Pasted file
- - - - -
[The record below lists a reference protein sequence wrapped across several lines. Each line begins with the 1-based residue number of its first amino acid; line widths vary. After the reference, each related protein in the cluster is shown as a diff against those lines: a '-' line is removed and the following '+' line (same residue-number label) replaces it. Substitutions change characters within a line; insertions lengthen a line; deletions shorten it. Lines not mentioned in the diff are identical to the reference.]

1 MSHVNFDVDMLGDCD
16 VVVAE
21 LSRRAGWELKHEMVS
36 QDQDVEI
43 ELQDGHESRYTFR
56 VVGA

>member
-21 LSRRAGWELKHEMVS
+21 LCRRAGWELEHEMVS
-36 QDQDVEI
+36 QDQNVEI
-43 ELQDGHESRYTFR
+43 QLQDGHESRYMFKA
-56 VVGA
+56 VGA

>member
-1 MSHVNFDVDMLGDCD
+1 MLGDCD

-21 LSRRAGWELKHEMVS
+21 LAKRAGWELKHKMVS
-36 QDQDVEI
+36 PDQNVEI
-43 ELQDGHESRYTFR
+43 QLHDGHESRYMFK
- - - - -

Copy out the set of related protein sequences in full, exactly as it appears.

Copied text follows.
[The record below lists a reference protein sequence wrapped across several lines. Each line begins with the 1-based residue number of its first amino acid; line widths vary. After the reference, each related protein in the cluster is shown as a diff against those lines: a '-' line is removed and the following '+' line (same residue-number label) replaces it. Substitutions change characters within a line; insertions lengthen a line; deletions shorten it. Lines not mentioned in the diff are identical to the reference.]

1 MSHVNFDVDMLGDCD
16 VVVAE
21 LSRRAGWELKHEMVS
36 QDQDVEI
43 ELQDGHESRYTFR
56 VVGA

>member
-21 LSRRAGWELKHEMVS
+21 LCRRAGWELEHEMVS
-36 QDQDVEI
+36 QDQNVEI
-43 ELQDGHESRYTFR
+43 QLQDGHESRYMFKA
-56 VVGA
+56 VGA

>member
-1 MSHVNFDVDMLGDCD
+1 MLGDCD

-21 LSRRAGWELKHEMVS
+21 LAKRAGWELKHKMVS
-36 QDQDVEI
+36 PDQNVEI
-43 ELQDGHESRYTFR
+43 QLHDGHESRYMFK